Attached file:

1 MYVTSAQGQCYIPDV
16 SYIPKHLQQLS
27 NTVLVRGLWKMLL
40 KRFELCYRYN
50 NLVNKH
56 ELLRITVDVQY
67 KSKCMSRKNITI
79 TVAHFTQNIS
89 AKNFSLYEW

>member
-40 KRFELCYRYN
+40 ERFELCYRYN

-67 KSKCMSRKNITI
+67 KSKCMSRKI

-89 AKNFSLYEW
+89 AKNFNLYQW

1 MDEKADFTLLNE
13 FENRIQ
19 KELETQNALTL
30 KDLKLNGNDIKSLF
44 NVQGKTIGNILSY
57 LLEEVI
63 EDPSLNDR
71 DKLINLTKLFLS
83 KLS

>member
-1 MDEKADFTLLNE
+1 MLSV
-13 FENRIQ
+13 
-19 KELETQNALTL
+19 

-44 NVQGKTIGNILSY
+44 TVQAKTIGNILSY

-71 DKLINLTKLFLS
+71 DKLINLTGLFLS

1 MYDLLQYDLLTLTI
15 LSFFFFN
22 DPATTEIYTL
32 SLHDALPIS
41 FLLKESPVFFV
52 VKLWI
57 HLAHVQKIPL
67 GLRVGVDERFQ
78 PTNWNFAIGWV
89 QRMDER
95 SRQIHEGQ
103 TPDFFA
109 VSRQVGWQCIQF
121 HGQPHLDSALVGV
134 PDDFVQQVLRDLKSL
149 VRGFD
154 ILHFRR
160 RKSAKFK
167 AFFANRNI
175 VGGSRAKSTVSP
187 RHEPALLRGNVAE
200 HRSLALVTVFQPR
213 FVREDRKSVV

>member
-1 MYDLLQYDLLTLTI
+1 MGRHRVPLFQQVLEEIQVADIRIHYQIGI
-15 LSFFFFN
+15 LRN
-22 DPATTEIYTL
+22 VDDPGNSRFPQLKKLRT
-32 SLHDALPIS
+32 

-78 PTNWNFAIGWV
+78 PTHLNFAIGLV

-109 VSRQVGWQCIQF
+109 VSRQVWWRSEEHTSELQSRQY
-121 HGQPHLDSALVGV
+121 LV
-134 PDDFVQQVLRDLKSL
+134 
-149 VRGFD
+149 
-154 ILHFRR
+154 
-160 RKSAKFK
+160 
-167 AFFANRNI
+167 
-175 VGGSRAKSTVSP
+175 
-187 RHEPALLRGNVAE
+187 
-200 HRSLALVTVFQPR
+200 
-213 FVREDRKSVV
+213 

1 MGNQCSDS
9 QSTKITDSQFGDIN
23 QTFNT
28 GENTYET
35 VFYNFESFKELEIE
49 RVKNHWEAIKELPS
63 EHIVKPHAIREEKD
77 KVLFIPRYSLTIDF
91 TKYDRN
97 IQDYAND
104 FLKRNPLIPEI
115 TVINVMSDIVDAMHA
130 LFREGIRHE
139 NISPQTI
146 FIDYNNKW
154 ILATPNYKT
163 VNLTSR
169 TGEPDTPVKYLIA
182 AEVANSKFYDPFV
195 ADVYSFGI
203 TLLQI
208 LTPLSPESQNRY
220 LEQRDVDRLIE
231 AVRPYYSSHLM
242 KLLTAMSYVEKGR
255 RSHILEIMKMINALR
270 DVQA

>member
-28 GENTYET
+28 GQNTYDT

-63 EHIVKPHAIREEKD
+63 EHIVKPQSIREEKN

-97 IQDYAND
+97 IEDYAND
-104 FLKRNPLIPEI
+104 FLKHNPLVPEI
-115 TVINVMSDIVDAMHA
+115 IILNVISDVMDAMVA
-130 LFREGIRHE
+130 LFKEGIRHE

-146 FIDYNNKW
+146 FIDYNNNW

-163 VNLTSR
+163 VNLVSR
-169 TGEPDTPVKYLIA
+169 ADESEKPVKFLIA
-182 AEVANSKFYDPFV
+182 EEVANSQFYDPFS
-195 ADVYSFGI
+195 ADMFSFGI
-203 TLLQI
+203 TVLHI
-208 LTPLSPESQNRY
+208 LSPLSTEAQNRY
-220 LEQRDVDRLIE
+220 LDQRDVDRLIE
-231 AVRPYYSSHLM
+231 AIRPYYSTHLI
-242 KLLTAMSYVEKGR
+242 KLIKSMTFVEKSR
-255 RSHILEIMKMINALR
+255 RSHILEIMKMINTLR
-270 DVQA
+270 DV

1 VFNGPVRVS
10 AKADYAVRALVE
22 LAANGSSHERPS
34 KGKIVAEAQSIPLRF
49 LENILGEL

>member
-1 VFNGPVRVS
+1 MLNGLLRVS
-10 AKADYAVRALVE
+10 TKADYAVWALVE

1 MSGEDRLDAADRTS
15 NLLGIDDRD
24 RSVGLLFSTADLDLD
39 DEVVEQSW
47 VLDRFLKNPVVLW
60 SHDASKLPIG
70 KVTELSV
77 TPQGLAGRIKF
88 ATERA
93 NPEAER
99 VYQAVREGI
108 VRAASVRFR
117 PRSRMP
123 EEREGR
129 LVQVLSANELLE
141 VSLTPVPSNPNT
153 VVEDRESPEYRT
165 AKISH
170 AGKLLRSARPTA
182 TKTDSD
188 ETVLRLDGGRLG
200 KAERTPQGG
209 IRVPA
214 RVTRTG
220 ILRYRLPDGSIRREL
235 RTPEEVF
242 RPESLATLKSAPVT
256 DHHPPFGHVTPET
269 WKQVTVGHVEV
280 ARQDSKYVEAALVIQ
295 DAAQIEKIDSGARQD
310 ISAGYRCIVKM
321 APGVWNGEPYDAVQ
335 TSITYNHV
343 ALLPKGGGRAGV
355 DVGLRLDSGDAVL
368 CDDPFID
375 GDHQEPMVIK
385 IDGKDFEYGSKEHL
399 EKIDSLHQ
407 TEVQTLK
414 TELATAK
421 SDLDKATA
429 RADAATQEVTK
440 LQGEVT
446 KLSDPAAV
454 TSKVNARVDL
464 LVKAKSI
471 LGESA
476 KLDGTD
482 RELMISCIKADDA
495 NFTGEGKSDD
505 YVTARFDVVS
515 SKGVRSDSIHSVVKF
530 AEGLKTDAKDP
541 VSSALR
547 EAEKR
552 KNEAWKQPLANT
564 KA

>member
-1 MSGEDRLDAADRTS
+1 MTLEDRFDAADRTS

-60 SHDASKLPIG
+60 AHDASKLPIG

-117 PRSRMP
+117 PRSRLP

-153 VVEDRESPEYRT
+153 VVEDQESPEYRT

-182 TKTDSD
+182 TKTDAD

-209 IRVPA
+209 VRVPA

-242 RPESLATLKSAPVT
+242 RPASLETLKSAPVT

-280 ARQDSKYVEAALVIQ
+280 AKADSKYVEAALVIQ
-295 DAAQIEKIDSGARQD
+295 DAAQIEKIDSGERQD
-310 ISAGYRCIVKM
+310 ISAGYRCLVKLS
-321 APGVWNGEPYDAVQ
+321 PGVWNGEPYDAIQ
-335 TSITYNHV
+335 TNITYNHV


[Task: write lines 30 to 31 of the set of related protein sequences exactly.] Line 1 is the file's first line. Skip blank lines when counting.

+13 
-19 KELETQNALTL